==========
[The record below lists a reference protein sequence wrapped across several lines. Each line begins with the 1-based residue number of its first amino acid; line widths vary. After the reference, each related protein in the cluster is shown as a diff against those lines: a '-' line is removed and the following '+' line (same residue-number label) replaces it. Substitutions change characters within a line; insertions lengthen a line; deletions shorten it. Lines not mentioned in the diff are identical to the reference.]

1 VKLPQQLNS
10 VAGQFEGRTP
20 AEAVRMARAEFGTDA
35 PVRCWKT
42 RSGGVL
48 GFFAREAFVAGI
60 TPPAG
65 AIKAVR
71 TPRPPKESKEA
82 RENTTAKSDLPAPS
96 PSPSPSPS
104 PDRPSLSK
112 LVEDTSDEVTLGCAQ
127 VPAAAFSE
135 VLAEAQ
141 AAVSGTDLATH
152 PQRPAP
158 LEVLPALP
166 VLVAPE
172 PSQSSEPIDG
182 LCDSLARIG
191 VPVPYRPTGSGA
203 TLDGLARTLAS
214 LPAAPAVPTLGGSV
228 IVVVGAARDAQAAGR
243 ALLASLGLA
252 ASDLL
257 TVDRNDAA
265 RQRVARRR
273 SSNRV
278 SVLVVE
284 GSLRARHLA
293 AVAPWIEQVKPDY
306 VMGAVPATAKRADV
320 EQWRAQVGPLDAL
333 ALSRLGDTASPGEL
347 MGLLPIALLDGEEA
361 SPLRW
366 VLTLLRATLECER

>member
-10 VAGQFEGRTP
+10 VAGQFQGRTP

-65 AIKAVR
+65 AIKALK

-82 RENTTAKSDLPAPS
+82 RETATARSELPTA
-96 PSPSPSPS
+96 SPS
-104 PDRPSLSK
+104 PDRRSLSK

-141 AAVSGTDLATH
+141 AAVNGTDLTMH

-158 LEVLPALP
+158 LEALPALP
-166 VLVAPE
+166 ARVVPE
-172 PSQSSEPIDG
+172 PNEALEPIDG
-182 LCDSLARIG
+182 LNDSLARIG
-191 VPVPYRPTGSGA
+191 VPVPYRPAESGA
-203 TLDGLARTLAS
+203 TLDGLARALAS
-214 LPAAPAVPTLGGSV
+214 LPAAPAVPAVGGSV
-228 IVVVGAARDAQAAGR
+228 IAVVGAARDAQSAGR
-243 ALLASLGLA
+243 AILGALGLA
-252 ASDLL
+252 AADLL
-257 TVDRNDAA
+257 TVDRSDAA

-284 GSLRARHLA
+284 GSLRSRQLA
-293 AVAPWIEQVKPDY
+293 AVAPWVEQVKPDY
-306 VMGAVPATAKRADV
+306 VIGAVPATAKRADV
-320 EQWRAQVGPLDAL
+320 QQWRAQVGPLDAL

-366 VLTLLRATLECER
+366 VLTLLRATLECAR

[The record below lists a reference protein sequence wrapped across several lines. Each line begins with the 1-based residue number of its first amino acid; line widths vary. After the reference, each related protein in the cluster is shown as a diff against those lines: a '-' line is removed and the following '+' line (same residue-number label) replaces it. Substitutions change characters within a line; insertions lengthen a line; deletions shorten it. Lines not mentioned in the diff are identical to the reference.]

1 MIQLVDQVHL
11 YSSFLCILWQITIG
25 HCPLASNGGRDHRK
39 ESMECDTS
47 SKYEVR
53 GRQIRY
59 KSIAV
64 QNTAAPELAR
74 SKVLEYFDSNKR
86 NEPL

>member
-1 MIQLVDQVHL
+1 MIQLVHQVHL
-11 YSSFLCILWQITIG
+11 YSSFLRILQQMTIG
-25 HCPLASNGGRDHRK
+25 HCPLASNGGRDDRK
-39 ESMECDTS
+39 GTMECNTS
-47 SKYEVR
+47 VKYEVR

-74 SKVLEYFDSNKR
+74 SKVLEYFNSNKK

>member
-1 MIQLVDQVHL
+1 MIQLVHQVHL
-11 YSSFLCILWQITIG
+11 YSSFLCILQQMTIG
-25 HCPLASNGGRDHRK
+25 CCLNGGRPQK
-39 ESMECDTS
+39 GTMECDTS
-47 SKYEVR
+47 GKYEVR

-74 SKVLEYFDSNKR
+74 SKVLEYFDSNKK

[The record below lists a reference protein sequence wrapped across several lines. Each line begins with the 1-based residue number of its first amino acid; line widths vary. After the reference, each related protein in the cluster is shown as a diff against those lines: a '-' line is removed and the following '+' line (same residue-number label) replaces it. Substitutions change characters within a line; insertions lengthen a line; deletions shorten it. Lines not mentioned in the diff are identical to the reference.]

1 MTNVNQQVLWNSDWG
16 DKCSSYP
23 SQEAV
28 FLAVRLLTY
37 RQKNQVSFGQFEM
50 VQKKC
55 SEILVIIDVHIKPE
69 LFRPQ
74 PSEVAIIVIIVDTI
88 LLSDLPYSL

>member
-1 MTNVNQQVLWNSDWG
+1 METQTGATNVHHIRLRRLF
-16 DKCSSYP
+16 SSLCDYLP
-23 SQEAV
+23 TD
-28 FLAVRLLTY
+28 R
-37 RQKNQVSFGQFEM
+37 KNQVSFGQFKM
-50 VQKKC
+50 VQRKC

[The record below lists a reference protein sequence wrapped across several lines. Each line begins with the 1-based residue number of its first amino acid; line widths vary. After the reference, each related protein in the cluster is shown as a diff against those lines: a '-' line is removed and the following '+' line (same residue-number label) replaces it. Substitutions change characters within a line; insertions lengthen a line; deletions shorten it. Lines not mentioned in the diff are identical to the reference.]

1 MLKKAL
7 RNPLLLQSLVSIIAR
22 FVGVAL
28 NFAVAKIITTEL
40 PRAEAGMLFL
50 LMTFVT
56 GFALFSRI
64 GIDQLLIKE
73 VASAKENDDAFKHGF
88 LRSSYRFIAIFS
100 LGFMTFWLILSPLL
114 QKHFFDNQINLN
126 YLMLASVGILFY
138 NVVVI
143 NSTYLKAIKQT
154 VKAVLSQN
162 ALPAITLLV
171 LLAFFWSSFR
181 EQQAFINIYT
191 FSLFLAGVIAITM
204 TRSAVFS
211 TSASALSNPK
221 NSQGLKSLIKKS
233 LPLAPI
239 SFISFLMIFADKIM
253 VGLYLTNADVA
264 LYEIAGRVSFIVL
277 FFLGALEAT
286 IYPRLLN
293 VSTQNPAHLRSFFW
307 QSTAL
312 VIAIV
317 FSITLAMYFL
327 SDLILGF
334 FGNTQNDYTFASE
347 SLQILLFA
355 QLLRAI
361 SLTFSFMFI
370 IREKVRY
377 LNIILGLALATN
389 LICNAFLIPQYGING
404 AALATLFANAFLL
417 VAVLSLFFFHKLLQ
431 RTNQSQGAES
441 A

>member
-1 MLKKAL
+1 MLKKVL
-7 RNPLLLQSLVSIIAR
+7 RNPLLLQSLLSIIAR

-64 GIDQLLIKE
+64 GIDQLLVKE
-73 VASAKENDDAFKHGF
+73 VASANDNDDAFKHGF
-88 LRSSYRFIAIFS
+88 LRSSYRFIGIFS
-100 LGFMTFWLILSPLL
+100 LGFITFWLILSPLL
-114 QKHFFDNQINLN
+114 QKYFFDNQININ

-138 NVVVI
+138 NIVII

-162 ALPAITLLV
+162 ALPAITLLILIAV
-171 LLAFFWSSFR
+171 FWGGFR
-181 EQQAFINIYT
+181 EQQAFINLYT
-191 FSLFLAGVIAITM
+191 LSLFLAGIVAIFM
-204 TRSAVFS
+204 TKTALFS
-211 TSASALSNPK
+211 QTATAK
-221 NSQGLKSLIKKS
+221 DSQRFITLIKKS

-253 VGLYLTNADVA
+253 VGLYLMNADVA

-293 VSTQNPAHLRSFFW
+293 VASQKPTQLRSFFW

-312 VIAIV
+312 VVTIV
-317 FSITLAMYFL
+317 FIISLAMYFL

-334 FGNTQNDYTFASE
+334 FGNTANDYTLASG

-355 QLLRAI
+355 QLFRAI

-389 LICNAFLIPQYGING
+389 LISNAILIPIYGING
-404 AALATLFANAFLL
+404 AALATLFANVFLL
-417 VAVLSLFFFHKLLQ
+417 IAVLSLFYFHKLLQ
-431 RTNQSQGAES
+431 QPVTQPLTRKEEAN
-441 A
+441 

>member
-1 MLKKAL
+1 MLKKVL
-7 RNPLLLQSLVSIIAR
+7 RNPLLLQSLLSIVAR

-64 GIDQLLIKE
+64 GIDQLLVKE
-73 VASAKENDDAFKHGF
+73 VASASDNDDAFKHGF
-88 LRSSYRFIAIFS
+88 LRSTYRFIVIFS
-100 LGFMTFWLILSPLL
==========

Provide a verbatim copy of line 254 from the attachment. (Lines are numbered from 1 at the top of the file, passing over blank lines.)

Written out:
+73 VASASDNDDAFKHGF